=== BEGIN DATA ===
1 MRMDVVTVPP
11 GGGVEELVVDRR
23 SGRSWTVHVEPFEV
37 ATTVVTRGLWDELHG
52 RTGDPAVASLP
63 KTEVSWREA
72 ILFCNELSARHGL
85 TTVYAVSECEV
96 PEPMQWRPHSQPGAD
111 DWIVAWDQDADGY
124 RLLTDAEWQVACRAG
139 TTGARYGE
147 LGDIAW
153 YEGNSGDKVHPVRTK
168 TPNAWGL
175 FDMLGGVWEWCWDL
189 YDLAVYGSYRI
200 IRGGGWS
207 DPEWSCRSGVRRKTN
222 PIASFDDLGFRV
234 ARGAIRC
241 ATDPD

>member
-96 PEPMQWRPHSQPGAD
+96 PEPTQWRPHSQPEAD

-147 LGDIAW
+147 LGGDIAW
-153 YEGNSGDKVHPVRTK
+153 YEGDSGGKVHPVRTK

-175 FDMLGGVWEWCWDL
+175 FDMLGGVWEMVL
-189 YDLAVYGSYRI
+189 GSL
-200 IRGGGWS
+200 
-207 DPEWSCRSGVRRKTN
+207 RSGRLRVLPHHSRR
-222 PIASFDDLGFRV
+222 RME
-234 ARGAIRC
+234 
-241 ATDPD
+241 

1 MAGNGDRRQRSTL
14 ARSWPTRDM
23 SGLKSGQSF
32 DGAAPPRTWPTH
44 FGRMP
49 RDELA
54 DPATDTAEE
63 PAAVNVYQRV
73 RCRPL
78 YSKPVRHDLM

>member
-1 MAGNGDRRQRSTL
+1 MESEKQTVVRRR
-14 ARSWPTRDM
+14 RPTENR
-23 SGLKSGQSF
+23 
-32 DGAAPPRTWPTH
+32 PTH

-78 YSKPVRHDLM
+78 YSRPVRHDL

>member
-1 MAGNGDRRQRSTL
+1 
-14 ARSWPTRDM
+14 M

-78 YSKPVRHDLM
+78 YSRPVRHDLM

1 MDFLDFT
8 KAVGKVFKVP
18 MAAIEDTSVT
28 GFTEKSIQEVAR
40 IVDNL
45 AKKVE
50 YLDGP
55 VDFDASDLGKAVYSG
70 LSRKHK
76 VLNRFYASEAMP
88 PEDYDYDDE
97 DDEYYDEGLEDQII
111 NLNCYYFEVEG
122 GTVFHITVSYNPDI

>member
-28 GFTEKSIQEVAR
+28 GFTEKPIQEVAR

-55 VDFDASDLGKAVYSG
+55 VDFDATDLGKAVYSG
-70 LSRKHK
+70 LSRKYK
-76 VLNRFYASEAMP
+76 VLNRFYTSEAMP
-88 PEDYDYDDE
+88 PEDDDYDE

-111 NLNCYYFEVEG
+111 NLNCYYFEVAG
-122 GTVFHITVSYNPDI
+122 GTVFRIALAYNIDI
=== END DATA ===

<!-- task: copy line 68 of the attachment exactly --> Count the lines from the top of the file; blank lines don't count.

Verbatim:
-14 ARSWPTRDM